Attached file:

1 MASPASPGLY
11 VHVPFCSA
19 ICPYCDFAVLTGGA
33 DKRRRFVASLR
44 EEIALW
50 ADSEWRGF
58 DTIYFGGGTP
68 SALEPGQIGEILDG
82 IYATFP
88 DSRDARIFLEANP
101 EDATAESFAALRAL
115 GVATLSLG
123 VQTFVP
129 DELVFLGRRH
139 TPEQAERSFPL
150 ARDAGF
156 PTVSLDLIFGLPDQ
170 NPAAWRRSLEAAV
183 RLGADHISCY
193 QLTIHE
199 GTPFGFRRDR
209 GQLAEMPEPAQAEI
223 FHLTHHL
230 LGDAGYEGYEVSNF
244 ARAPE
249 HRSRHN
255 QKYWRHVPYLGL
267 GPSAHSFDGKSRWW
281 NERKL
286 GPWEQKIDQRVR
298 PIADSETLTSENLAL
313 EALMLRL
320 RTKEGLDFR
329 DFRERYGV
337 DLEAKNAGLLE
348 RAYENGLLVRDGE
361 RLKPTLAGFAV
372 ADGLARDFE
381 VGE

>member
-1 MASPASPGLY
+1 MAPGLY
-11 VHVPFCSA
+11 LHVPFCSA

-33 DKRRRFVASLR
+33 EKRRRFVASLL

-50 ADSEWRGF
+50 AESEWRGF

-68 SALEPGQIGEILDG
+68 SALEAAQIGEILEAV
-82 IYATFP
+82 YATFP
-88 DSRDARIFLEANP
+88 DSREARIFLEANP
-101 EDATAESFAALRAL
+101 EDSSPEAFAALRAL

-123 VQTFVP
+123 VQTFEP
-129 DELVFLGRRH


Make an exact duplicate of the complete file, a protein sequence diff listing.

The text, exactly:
1 MASPASPGLY
11 VHVPFCSA
19 ICPYCDFAVLTGGA
33 DKRRRFVASLR
44 EEIALW
50 ADSEWRGF
58 DTIYFGGGTP
68 SALEPGQIGEILDG
82 IYATFP
88 DSRDARIFLEANP
101 EDATAESFAALRAL
115 GVATLSLG
123 VQTFVP
129 DELVFLGRRH
139 TPEQAERSFPL
150 ARDAGF
156 PTVSLDLIFGLPDQ
170 NPAAWRRSLEAAV
183 RLGADHISCY
193 QLTIHE
199 GTPFGFRRDR
209 GQLAEMPEPAQAEI
223 FHLTHHL
230 LGDAGYEGYEVSNF
244 ARAPE
249 HRSRHN
255 QKYWRHVPYLGL
267 GPSAHSFDGKSRWW
281 NERKL
286 GPWEQKIDQRVR
298 PIADSETLTSENLAL
313 EALMLRL
320 RTKEGLDFR
329 DFRERYGV
337 DLEAKNAGLLE
348 RAYENGLLVRDGE
361 RLKPTLAGFAV
372 ADGLARDFE
381 VGE

>member
-1 MASPASPGLY
+1 MAPGLY
-11 VHVPFCSA
+11 LHVPFCSA

-33 DKRRRFVASLR
+33 EKRRRFVASLL

-50 ADSEWRGF
+50 AESEWRGF

-68 SALEPGQIGEILDG
+68 SALEAAQIGEILEAV
-82 IYATFP
+82 YATFP
-88 DSRDARIFLEANP
+88 DSREARIFLEANP
-101 EDATAESFAALRAL
+101 EDSSPEAFAALRAL

-123 VQTFVP
+123 VQTFEP
-129 DELVFLGRRH